All this stuff testifies to the conviction of the senior Virginia Tech administrators that the University’s faculty members give little credence to the concept of “diversity.” Many of those faculty members apparently have to be coerced into agreeing with the doctrine. No such assumption comes with the other kinds of service. It is assumed in those cases that the value of going to workshops, serving on committees, and assisting students in extra-curricular activities is self-evident. Only “diversity” requires reprogramming the ideas, ideals, and social attitudes of faculty members.
Second, it turns out that embracing “diversity” requires changing everything else a faculty member does: student advising, scholarship, research methods, syllabi, teaching styles, student recruitment, and much more. What kind of “service” is Virginia Tech talking about that suddenly balloons into an
across-the-board rehabilitation of the faculty member’s whole life?
Both “re-education” and the ballooning-into-everything are strong evidence of the ideological character of this “diversity” requirement. It is not about improving service to the students or even service to the University. It is about humble acceptance of political doctrine that administrators hope to impose without the inconvenience of rational argument or intellectually valid reasons. They can’t, because the program is intellectually indefensible.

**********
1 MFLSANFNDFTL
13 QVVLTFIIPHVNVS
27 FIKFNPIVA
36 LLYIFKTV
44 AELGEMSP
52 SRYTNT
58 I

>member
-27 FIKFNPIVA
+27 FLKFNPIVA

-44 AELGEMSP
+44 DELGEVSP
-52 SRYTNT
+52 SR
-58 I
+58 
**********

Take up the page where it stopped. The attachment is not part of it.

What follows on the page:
”Diversity,” Wood concludes,
is too shop-worn a word to require much exposition these days, but that doesn’t mean it has lost its ideological character. It remains a way of dividing people into categories on the basis of what the diversiphiles consider group characteristics. That this involves radical stereotyping that denies individuals the right to determine for themselves who they are doesn’t slow down the diversity’s hard-core supporters. They believe that anyone who doesn’t conform to their storyline isn’t being “authentic” and may suffer from what the Marxists used to call “false consciousness.” Get in your group, says diversity, and stay there. We — the race experts, the disability advocates, the heads of women’s centers, and LGBTQ “safe space” allies, the folks who are making careers out of convincing you that you are a victim and need our advocacy — we will look out for you. And part of looking out for you is that we will browbeat the faculty into going along with our spiel. If they don’t go along, it will cost them their jobs or their promotions. Yes, some of them may huff about academic freedom, but we’ve got that covered too. Academic freedom now consists of agreeing with us. Free to agree!
Virginia Tech’s response to this questions is so tepid and vacuous as to be humorous. As reported in the Chronicle article linked above,
the university’s provost, Mark G. McNamee, says not only is the language on diversity not really new, it is also merely intended to encourage faculty members to pursue activities related to diversity, not to require it.